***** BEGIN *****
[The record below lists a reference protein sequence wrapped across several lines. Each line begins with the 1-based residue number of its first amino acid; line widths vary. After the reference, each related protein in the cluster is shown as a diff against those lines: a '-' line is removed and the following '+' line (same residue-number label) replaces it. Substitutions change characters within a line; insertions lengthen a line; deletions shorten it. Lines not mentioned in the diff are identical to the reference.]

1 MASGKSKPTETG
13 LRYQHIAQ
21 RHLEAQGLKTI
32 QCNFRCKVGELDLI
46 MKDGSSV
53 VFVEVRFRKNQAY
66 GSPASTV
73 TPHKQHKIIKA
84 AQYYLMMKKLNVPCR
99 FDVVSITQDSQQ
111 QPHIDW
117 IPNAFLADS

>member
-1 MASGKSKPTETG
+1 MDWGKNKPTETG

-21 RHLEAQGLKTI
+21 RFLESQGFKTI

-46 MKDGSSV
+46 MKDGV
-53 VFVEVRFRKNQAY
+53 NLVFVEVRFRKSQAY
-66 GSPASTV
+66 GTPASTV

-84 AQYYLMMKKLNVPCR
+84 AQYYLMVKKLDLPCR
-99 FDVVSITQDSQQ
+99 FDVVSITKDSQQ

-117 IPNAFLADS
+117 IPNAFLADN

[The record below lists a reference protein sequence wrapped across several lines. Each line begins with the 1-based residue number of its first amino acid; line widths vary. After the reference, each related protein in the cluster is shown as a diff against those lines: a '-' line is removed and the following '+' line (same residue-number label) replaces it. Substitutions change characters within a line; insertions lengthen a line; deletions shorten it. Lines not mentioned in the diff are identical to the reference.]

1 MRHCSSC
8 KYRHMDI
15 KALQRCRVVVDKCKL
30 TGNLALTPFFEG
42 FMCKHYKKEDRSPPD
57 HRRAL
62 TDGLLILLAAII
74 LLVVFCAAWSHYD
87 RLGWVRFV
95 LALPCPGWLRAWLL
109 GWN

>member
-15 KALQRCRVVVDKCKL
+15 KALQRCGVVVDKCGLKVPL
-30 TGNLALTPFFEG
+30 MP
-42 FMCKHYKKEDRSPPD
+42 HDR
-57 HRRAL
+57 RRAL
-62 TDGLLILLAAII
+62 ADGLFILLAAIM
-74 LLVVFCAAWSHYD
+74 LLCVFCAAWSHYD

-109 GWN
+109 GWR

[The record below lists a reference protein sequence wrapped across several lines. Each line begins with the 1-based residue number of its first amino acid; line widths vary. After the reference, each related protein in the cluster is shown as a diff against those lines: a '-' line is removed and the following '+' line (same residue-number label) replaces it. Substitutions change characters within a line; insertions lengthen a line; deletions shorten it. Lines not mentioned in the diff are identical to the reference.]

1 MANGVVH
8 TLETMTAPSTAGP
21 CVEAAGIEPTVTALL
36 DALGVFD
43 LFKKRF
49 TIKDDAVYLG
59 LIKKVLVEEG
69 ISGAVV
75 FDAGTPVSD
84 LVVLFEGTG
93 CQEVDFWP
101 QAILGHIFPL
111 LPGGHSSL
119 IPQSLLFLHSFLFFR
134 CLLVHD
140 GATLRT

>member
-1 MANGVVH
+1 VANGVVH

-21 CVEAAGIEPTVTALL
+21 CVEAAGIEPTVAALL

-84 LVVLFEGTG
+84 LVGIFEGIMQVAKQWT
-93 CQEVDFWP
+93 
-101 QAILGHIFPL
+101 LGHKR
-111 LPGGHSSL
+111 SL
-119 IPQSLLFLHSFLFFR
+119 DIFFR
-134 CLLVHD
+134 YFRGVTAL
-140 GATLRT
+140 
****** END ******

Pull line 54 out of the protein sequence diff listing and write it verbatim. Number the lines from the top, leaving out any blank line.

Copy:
-74 LLVVFCAAWSHYD